THE TASTER, by V.S. Alexander, Kensington Fiction


Amid the turbulence of World War II, a young German woman finds a precarious haven closer to the source of danger than she ever imagined–one that will propel her through the extremes of privilege and terror under Hitler’s dictatorship . . .

In early 1943, Magda Ritter’s parents send her to relatives in Bavaria, hoping to keep her safe from the Allied bombs strafing Berlin. Young German women are expected to do their duty–working for the Reich or marrying to produce strong, healthy children. After an interview with the civil service, Magda is assigned to the Berghof, Hitler’s mountain retreat. Only after weeks of training does she learn her assignment: she will be one of several young women tasting the Fuhrer’s food, offering herself in sacrifice to keep him from being poisoned.

Perched high in the Bavarian Alps, the Berghof seems worlds away from the realities of battle. Though terrified at first, Magda gradually becomes used to her dangerous occupation–though she knows better than to voice her misgivings about the war. But her love for a conspirator within the SS, and her growing awareness of the Reich’s atrocities, draw Magda into a plot that will test her wits and loyalty in a quest for safety, freedom, and ultimately, vengeance.

Vividly written and ambitious in scope, The Taster examines the harrowing moral dilemmas of war in an emotional story filled with acts of extraordinary courage.

Out January, 2018


“V.S. Alexander is an ardent student of history with a strong interest in music and the visual arts. Some of V.S.’s writing influences include Shirley Jackson, Oscar Wilde, Daphne du Maurier, or any work by the exquisite Brontë sisters. V.S. lives in Florida and is at work on a third historical novel for Kensington.”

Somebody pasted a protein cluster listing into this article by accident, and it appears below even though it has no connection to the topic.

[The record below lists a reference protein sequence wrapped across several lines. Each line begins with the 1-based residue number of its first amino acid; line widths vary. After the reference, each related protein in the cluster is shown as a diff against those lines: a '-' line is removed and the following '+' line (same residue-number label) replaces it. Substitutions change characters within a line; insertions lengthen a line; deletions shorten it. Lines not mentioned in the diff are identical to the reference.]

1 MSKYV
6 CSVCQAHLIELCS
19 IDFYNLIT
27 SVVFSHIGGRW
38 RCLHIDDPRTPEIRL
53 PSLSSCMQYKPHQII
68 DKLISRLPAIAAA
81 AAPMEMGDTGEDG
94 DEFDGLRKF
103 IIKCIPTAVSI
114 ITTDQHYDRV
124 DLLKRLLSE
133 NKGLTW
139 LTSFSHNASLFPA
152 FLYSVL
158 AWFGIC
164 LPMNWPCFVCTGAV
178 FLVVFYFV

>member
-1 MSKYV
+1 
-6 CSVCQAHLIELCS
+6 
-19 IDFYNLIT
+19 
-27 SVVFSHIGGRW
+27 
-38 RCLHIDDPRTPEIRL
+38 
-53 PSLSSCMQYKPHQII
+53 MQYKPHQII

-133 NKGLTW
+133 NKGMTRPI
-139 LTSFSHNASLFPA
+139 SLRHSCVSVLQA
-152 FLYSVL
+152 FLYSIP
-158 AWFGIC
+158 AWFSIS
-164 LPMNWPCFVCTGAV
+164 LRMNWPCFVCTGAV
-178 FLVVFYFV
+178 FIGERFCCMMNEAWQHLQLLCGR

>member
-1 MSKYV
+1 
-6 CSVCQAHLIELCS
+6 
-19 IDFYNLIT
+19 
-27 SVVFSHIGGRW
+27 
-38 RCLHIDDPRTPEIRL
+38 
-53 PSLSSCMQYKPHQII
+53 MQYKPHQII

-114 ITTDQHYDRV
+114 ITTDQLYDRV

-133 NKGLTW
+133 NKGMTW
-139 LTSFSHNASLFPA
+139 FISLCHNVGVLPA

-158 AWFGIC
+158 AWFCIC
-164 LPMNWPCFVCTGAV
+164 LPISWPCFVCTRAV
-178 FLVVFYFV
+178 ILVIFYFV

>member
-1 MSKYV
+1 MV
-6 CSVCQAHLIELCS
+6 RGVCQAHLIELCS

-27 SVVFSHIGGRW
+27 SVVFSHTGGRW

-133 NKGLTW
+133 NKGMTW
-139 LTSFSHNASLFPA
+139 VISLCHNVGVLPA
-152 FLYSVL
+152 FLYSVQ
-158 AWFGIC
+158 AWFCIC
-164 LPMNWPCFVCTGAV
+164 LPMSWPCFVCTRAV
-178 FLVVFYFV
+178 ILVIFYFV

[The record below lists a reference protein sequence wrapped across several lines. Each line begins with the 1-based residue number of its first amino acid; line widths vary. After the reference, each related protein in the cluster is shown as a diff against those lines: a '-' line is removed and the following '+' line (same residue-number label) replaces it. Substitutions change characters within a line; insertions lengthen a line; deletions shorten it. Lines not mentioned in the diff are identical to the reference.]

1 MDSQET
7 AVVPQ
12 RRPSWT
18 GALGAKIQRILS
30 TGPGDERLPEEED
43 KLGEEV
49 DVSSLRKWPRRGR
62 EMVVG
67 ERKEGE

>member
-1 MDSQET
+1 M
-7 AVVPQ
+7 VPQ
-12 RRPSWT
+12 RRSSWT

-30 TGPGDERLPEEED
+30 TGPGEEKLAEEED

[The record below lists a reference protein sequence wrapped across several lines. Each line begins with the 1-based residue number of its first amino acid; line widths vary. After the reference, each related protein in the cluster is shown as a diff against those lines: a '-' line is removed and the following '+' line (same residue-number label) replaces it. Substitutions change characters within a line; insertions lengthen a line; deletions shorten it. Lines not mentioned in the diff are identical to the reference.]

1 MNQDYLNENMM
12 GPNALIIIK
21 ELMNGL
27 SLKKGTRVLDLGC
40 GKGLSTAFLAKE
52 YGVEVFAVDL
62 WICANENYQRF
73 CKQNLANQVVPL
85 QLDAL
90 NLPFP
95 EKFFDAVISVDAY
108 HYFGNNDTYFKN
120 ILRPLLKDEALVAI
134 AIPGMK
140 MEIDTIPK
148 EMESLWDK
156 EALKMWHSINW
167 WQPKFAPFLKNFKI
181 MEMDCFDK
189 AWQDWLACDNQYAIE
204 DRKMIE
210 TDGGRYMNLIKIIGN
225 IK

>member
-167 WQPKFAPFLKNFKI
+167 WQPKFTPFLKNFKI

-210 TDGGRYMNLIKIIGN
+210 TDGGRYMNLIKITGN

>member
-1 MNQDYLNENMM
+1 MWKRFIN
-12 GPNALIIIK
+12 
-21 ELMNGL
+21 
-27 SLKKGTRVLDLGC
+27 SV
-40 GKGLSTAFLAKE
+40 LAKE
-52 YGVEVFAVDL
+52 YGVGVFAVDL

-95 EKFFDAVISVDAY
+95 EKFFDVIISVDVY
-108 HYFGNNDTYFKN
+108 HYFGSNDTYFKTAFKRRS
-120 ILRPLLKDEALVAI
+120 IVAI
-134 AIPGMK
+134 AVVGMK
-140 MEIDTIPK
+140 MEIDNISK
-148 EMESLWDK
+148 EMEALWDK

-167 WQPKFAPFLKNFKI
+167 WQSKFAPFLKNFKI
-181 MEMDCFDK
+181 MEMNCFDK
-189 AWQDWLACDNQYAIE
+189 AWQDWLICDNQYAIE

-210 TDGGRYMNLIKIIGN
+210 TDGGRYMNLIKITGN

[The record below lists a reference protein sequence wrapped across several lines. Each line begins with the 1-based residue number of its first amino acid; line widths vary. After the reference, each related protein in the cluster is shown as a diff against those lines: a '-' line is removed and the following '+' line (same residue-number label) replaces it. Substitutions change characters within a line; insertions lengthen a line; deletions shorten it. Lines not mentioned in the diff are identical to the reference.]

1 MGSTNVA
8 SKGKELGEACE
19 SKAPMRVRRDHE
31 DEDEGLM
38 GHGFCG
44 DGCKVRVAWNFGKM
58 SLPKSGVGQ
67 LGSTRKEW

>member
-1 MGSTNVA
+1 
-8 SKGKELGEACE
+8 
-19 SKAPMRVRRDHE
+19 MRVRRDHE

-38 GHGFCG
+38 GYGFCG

I received this book in exchange for my honest review.

What a fresh perspective on a subject that’s so difficult to write about!  I absolutely love the MC, Magda. She was strong and brave and unbelievably admirable. I couldn’t wait to read this book based on the premise alone, but as I got in to the story, I devoured the pages in one sitting! It was that good!  I think the attraction was also credited to the fact that this was a unique approach to a WWII, especially about Hitler, story.

A taste tester for Hitler… what a job! The most interesting thing about this book is that although it is a fictional piece, it’s loosely based on the notes and memoirs of an actual taste tester for Hitler, named Margot Woelk who recently released her account of her experiences as a taster for Adolf Hitler.  This woman didn’t release her notes until she was in her nineties, and you can bet I will be hunting down a copy of her book for review!

The relationship between Magna and Karl was fully fleshed out along with many of the other characters in the story.  Even Hitler’s charisma was written well showing the conniving worm that he was and how he managed to get people to do atrocities and diabolical things. Magna’s character was written so well, you felt everything she did, held your breath when she almost trips up and cheer for her when she’s at risk of being exposed for the fraud that she actually is.  She is German and she hates Hitler. So from this perspective you see a horribly conflicted girl shoved in to the middle of a nightmare as a taster for Hitler.

Every day she has to pretend to be a true follower of Hitler when all she really wants is for him to die.

One thing you must remember when reading this book, this is fiction based on facts, so there are some elements of creativity that are obviously fictional.  There’s a section by the author that explains his thoughts when researching and some explanation why he did what he had done when writing this book. I wish it had been fifty pages more since I didn’t want the story to be over so quickly.  I became very invested in the characters and story-line.

Plot moved along easily and smoothly transitioning from one plot point to the next.  Pace was steady and enthralling, and setting was incredibly written.

I highly recommend this book to all.

I gave it:





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